The following are a few Snapchat campaign success stories. See these and more at and

  1. Heineken’s “SnapWho?” campaign. At Coachella 2014, Heineken sent users cropped snaps that provided clues about secret shows that would be held during the music festival. Correct guesses about a mystery artist or band were rewarded with early-access info about shows that would take place at the Heineken House (the sponsor’s stage). This was a successful implementation of “exclusive content” and sparked a snap conversation among users and “HeinekenSnapWho”.
  2. Taco Bell’s Snapchat mini-movie. Taco Bell launched its Spicy Chicken Cool Ranch Doritos Locos Tacos with one of the first Snapchat stories—a six-minute mini-movie directed by Jason Zada that included a scene on the red carpet of the MTV Movie Awards, and was filmed and posted in less than 24 hours. This move highlighted and pushed the boundaries of what could be done on Snapchat while targeting an audience using a great combination–MTV, Taco Bell, and Doritos.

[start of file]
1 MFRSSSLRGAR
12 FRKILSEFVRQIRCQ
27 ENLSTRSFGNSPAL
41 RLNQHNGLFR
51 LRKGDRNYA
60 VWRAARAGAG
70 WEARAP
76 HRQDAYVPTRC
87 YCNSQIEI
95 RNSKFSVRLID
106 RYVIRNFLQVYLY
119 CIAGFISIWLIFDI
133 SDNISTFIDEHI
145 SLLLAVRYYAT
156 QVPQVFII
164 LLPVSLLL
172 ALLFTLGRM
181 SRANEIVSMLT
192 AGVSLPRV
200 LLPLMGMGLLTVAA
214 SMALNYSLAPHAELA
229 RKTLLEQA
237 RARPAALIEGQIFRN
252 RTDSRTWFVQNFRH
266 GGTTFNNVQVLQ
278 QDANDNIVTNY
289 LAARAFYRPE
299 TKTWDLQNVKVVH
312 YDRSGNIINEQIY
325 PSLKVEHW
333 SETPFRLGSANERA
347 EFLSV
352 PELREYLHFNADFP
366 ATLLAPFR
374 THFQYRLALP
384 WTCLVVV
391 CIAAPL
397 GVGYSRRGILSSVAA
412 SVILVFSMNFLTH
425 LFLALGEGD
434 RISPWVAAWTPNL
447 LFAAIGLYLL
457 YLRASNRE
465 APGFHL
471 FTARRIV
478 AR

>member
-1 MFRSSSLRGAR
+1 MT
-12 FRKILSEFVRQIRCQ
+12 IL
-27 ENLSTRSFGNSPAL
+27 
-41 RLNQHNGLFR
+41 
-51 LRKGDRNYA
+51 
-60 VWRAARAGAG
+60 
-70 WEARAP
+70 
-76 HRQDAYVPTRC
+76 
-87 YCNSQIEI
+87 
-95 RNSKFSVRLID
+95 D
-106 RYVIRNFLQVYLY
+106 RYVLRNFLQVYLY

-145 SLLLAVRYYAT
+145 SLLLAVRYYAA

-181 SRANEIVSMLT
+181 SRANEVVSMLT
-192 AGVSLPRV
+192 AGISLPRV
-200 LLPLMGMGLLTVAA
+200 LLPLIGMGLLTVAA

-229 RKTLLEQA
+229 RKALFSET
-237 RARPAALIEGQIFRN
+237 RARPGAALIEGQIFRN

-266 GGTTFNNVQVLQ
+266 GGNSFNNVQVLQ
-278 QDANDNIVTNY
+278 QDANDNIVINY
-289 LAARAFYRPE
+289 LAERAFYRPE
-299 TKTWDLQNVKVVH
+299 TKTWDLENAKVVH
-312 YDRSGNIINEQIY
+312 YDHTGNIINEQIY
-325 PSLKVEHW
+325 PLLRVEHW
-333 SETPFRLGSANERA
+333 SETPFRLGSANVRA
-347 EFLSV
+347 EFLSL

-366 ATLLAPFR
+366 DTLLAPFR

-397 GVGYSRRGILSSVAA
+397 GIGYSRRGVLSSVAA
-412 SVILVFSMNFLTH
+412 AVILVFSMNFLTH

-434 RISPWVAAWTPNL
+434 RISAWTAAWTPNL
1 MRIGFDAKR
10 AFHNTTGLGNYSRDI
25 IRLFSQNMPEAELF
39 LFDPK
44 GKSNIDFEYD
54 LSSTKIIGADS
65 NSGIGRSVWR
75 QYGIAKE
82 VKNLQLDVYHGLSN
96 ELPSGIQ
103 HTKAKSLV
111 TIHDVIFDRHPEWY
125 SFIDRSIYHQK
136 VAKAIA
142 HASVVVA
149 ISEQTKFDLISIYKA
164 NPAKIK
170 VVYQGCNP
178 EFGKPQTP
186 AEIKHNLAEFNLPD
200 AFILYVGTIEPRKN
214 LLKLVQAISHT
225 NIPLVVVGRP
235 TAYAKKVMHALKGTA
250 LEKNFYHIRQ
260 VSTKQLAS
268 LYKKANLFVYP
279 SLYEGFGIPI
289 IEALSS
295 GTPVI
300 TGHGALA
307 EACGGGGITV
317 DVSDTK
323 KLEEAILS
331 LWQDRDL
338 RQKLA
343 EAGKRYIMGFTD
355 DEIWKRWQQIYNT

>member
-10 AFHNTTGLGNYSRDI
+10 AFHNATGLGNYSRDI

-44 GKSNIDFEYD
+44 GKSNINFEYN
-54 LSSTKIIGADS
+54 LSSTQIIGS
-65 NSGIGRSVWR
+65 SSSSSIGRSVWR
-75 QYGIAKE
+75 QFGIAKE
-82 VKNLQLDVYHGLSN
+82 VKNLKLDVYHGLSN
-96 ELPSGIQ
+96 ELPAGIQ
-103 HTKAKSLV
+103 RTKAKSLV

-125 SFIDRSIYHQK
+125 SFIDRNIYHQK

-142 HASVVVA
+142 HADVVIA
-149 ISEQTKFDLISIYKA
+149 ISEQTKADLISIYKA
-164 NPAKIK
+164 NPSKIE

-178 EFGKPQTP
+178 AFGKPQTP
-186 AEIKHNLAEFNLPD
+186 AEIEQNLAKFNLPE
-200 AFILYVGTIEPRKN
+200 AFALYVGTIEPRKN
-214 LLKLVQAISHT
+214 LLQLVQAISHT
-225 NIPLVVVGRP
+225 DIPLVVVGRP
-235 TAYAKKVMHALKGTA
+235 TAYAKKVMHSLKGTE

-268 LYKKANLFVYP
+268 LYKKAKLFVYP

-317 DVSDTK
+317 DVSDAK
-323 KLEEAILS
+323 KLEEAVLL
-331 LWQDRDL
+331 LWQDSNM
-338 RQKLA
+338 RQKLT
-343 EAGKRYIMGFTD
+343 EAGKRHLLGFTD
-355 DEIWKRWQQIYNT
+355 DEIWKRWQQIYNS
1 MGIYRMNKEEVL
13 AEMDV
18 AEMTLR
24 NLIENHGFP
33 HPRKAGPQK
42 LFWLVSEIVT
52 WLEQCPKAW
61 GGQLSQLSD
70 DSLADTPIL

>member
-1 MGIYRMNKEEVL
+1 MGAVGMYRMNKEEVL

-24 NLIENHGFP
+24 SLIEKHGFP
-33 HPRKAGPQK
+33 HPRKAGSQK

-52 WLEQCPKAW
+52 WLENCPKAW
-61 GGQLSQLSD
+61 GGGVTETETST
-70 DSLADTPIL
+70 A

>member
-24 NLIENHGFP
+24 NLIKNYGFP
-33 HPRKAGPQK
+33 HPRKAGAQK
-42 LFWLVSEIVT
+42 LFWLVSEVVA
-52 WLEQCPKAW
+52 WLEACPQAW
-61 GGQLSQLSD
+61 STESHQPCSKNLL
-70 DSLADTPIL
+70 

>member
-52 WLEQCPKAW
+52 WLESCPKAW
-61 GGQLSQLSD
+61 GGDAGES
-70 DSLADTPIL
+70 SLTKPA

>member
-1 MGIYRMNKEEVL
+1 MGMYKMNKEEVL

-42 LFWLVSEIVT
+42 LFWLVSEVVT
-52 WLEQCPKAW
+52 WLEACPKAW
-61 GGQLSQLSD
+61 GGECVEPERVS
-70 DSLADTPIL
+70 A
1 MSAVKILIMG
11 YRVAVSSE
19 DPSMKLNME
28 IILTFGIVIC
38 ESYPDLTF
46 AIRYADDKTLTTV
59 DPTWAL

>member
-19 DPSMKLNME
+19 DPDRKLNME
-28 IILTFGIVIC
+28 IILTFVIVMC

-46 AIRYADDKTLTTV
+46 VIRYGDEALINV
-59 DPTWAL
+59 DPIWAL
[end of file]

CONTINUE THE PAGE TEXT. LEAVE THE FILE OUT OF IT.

3. World Wildlife Fund’s “Last Selfie” campaign. Making a clever connection to Snapchat’s signature disappearing content, the World Wildlife Fund began the #LastSelfie campaign to create awareness about disappearing and endangered species. In a week, 40,000 tweets with the hashtag reached 120 million Twitter timelines and in 6 different languages. As a result, 50% of all active Twitter users were exposed to the campaign.